The summary of all this is that you are affected only if you are developing a new encryption algorithm or a new attack, which you are quietly discussing with your coauthors but have not yet made public.

Specific details and Q & A

Point 1: Do not attempt to apply logic or reason, let alone science. You'll only make it worse for yourself.

Q: You mean that whether or not I go to jail – for up to a decade - depends on whether the recipient of my email was overseas at the time they received it? Seriously?

A: Please see point 1.


Q: OK, how do I prove that my encryption algorithm can only encrypt medical records?

A: Please see point 1.


Q: Don't you have a fundamental research exemption?

A: No.


Q: Don't you have a constitutional protection of free speech?

A: No.


Q: Why not just apply for a permit?

A: Well (perhaps obviously) that's the first thing we tried. You may still consider it worth trying. However, (a) DEC likes to take a long time to grant the permit, and then entertain themselves giving you permission to do something less than what you asked for, (b) even if you get the permit, you do not actually have any real protection because the permit can be revoked, at any time, by delivering the revocation notice to anyone "who appears to work at [your] address in a management or executive position." So don't let the undergrads wear a suit to campus.


Q: I don't want any trouble. In practice, what is the easiest way to just keep doing research without danger?

A: For most of us, the "public domain" exemption works – if you're not too proud to put a scrappy draft or in-progress codebase up on a public website, you're done. Then you can send as many emails about it, or let as many people collaborate on it, as you want.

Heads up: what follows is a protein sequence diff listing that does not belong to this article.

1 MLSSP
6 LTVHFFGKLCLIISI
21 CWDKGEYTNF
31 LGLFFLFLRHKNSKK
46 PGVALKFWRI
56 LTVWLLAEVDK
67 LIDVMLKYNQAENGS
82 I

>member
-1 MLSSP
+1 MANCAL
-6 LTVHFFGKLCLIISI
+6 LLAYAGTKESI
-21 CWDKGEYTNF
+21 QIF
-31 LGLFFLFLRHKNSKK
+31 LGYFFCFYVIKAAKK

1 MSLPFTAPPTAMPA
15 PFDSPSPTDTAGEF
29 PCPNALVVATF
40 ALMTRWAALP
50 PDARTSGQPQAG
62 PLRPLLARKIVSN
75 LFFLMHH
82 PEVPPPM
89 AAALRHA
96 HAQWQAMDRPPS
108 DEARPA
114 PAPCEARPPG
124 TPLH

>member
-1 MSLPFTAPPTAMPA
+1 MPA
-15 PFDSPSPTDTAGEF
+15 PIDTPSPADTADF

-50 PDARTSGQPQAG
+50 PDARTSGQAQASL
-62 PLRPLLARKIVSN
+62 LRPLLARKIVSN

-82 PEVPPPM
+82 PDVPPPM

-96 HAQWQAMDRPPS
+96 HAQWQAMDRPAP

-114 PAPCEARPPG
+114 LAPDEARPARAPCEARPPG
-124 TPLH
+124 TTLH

DEC claims that this is valid only if it was already in the public domain, but I'm pretty sure this is just an unjustified effort at overreach – the word "already" does not appear in the relevant regulations or laws, which say simply that things in the public domain are exempt.

I note for the benefit of people of diverse nations of origin that the actual written law is the thing that matters. There is no chance the Australian military can jail you for something that is not actually prohibited by law, even if you really annoy them. I have considerable empirical evidence on this point.


Q: My research involves attacks on systems in practical use, so just making it public while in progress is not responsible. Is there a good solution?

A: I'm sorry. I hear Ruhr University Bochum is hiring.


Q: What if I take my own code out of the country by plane, on my own laptop?

A: This is contested, and I have argued with the Australian military over this question, but a careful examination of the law finds no crime here. It is a crime to supply encryption software to another person (my emphasis) if the recipient is overseas. I see no crime, anywhere in Australian law, of taking encryption out of the country per se.


Q: Has anyone ever been prosecuted under these laws?

A: As far as I know, nobody has been prosecuted in Australia for exporting encryption. There have been prosecutions under the same legislation, which also covers the export of some things that are actually harmful.


Q: Is there any likelihood of law reform?

A: Yes, but be careful what you wish for. A bill currently before the Australian Parliament would expand these penalties to apply to communications to non-Australians inside Australia, unless those foreigners are from special nice countries we trust (specifically, the US and the UK). As an Australian of Anglo-Celtic origin, I'm too disgusted even to write about it. I will update this page if the new law comes into force before PKC.